How to Paint Plywood

Learn how to paint plywood for a smooth professional look using a simple trick that makes all the difference!

Close up of plywood desk with text overlay - how to paint plywood for a professional finish

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Ever since I built the two-tone A-frame desk, the most common questions I get are –

  • How did you get that smooth feel on plywood?
  • Did you use expensive veneer?

I thought it was time I wrote down a separate full tutorial to explain exactly how I painted the sanded plywood to get that gorgeous professional smooth look.

RELATED: See all the techniques to cover plywood edges!

Type of Plywood for Painting

While you can paint any plywood, the answer to the second question above is NO – I did not use expensive veneer plywood.

In fact, I used the cheapest one – sanded plywood.

If I were staining the project, I would have considered a good quality veneer like oak or maple. But the price goes up as well.

Since I was going to be painting, I didn’t want to spend money on the premium veneers. It would just be a waste if no one was going to see the beautiful veneer finish.

What Type of Paint to Use for Plywood?

If you follow the below directions to prepare and prime your plywood, you can use any paint you like!

I usually use regular latex paint in satin or semi-gloss – depending on the final finish I am looking for.

Semi-gloss paint which is used for cabinets and door is pretty durable without a top coat.

If you use satin or flat plaint, you would need a top coat.

You can also use acrylic paint or chalk paint – just be sure to seal them appropriately at the end.

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Materials Needed to Paint Plywood

Be sure to download the printable instructions below – 

DOWNLOAD PRINTABLE INSTRUCTIONS

How to Paint Plywood

Painting plywood is very similar to painting any other lumber – you have to fill all the holes and non-uniformities (there is a special trick to this!!), prime and then paint and seal it.

However, there is one special step that makes all the difference!

Step 1 – Fill Deep Holes

  • Fill in any pocket holes, nail holes and deep dents using wood filler. Allow to dry overnight.
Filling holes in plywood preparing to fill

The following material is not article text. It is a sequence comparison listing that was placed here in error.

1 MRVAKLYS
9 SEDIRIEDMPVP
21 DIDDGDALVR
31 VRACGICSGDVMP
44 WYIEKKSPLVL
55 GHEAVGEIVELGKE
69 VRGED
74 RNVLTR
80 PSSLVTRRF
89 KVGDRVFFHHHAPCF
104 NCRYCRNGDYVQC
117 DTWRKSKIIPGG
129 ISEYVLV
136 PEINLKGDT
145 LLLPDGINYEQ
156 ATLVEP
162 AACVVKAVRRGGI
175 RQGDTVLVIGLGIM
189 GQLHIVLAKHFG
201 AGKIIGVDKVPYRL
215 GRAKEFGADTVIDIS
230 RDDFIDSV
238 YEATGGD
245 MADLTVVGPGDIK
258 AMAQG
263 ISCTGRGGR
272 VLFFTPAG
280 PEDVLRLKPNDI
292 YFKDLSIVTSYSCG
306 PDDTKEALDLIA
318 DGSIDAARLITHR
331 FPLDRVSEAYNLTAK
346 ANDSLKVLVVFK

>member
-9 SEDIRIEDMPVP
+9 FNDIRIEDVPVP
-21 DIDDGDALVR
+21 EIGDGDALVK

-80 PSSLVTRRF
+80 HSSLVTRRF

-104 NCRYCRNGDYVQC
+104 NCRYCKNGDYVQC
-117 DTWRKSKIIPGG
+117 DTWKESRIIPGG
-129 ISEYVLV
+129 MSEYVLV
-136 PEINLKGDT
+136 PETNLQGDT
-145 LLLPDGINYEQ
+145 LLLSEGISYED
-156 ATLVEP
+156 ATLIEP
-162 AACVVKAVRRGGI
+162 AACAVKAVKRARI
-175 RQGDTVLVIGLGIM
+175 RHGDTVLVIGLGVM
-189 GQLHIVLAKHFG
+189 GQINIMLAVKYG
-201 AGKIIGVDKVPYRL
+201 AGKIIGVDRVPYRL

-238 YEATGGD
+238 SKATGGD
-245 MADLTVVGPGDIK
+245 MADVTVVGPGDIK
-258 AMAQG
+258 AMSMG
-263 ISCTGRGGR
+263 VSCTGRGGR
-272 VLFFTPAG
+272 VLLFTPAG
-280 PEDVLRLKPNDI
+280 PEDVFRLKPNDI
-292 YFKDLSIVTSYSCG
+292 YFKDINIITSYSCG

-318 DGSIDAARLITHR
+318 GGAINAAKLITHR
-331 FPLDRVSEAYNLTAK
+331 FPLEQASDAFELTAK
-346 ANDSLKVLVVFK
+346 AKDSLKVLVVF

Sometimes, the wood filler shrinks as it dries up and would need a second coat.

Also, this is a good time to round out the edges of the plywood. You can do this simply by running a screwdriver across it.

running a screw driver along the edge of the plywood to round it up

Step 2 – Apply Joint Compound

Yes, you heard that right!

This is the most critical step!

applying joint compound on the DIY desk
  • Try to make it as uniform as possible.

How to seal plywood edges for painting –

  • To make sure the edges are smooth and uniform, cover the exposed edges with joint compound and smooth it out. Make sure all the holes and crevices are covered.
applying joint compound to the plywood to prepare it for painting
  • Allow to dry overnight

This step is literally like frosting! Just keep smoothing it out till the entire surface is covered.

The joint compound helps fill up the rough splintered surface of the sanded plywood.

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Step 3 – Sand

woman sanding plywood to prepare to paint

This is the messiest step ever. Please do this in a well-ventilated space with proper eye and breathing protection. Just put on some music and enjoy your sanding session.

RELATED – My favorite Bluetooth hearing protection (get $10 off with code ANIKA10)

Honestly, sanding the soft joint compound is a lot faster and easier than sanding away wood filler… so don’t let it intimidate you!

Be sure to not sand everything away!

When finished you will be left with white patches on the plywood. This means the joint compound is doing its job by filling in the rough surface.

Step 4 – Prime

woman wiping off dust from plywood to prepare it for painting

This is important. If there are any particles left on the surface, it can cause issues later during painting.